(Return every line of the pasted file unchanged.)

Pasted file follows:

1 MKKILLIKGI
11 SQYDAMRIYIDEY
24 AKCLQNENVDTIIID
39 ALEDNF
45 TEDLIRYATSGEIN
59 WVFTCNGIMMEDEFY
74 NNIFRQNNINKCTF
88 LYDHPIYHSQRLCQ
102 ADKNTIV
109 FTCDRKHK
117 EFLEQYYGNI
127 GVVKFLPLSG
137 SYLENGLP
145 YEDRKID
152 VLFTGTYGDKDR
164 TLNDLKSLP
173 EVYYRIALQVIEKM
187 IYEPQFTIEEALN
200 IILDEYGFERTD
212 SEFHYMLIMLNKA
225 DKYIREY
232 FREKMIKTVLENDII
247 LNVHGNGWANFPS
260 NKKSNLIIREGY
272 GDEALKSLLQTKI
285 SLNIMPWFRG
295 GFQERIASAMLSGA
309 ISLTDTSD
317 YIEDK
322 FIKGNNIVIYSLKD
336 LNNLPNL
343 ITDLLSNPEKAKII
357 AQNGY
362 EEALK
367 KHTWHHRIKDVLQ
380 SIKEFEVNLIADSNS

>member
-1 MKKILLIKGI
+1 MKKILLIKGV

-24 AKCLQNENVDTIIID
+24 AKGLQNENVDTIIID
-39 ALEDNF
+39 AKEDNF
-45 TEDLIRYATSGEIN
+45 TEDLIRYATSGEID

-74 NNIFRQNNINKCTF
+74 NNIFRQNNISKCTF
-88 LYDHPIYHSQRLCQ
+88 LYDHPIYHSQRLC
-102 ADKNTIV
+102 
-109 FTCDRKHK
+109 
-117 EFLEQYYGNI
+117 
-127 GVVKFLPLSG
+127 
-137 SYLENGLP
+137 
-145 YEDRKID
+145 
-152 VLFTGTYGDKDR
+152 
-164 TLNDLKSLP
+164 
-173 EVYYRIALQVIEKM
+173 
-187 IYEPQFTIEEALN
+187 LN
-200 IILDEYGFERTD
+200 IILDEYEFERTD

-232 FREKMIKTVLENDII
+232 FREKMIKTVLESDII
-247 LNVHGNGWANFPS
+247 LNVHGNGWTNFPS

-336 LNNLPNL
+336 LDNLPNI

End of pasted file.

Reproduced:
1 MKKILLIKGI
11 SQYDAMRIYIDEY
24 AKCLQNENVDTIIID
39 ALEDNF
45 TEDLIRYATSGEIN
59 WVFTCNGIMMEDEFY
74 NNIFRQNNINKCTF
88 LYDHPIYHSQRLCQ
102 ADKNTIV
109 FTCDRKHK
117 EFLEQYYGNI
127 GVVKFLPLSG
137 SYLENGLP
145 YEDRKID
152 VLFTGTYGDKDR
164 TLNDLKSLP
173 EVYYRIALQVIEKM
187 IYEPQFTIEEALN
200 IILDEYGFERTD
212 SEFHYMLIMLNKA
225 DKYIREY
232 FREKMIKTVLENDII
247 LNVHGNGWANFPS
260 NKKSNLIIREGY
272 GDEALKSLLQTKI
285 SLNIMPWFRG
295 GFQERIASAMLSGA
309 ISLTDTSD
317 YIEDK
322 FIKGNNIVIYSLKD
336 LNNLPNL
343 ITDLLSNPEKAKII
357 AQNGY
362 EEALK
367 KHTWHHRIKDVLQ
380 SIKEFEVNLIADSNS

>member
-1 MKKILLIKGI
+1 MKKILLIKGV

-24 AKCLQNENVDTIIID
+24 AKGLQNENVDTIIID
-39 ALEDNF
+39 AKEDNF
-45 TEDLIRYATSGEIN
+45 TEDLIRYATSGEID

-74 NNIFRQNNINKCTF
+74 NNIFRQNNISKCTF
-88 LYDHPIYHSQRLCQ
+88 LYDHPIYHSQRLC
-102 ADKNTIV
+102 
-109 FTCDRKHK
+109 
-117 EFLEQYYGNI
+117 
-127 GVVKFLPLSG
+127 
-137 SYLENGLP
+137 
-145 YEDRKID
+145 
-152 VLFTGTYGDKDR
+152 
-164 TLNDLKSLP
+164 
-173 EVYYRIALQVIEKM
+173 
-187 IYEPQFTIEEALN
+187 LN
-200 IILDEYGFERTD
+200 IILDEYEFERTD

-232 FREKMIKTVLENDII
+232 FREKMIKTVLESDII
-247 LNVHGNGWANFPS
+247 LNVHGNGWTNFPS

-336 LNNLPNL
+336 LDNLPNI